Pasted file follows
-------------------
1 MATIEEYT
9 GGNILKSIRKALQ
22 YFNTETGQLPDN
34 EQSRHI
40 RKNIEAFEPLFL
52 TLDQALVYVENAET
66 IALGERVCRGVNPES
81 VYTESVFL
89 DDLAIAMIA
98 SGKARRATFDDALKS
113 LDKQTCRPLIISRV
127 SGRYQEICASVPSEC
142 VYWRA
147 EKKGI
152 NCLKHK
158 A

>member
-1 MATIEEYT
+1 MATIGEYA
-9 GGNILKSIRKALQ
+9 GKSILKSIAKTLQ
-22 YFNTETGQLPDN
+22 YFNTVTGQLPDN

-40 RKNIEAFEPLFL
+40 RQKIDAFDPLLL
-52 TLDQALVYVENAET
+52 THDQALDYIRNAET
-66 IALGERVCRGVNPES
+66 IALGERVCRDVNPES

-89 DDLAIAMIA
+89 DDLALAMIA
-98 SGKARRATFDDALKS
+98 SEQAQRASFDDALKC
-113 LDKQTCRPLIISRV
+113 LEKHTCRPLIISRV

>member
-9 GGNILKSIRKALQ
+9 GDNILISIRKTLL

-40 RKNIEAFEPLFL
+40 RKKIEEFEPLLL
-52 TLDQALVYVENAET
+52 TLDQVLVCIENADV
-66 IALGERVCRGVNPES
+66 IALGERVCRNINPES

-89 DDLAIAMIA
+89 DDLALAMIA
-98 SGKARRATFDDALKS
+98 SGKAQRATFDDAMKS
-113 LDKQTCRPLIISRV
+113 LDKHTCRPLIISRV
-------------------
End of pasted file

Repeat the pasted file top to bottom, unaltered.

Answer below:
1 MATIEEYT
9 GGNILKSIRKALQ
22 YFNTETGQLPDN
34 EQSRHI
40 RKNIEAFEPLFL
52 TLDQALVYVENAET
66 IALGERVCRGVNPES
81 VYTESVFL
89 DDLAIAMIA
98 SGKARRATFDDALKS
113 LDKQTCRPLIISRV
127 SGRYQEICASVPSEC
142 VYWRA
147 EKKGI
152 NCLKHK
158 A

>member
-1 MATIEEYT
+1 MATIGEYA
-9 GGNILKSIRKALQ
+9 GKSILKSIAKTLQ
-22 YFNTETGQLPDN
+22 YFNTVTGQLPDN

-40 RKNIEAFEPLFL
+40 RQKIDAFDPLLL
-52 TLDQALVYVENAET
+52 THDQALDYIRNAET
-66 IALGERVCRGVNPES
+66 IALGERVCRDVNPES

-89 DDLAIAMIA
+89 DDLALAMIA
-98 SGKARRATFDDALKS
+98 SEQAQRASFDDALKC
-113 LDKQTCRPLIISRV
+113 LEKHTCRPLIISRV

>member
-9 GGNILKSIRKALQ
+9 GDNILISIRKTLL

-40 RKNIEAFEPLFL
+40 RKKIEEFEPLLL
-52 TLDQALVYVENAET
+52 TLDQVLVCIENADV
-66 IALGERVCRGVNPES
+66 IALGERVCRNINPES

-89 DDLAIAMIA
+89 DDLALAMIA
-98 SGKARRATFDDALKS
+98 SGKAQRATFDDAMKS
-113 LDKQTCRPLIISRV
+113 LDKHTCRPLIISRV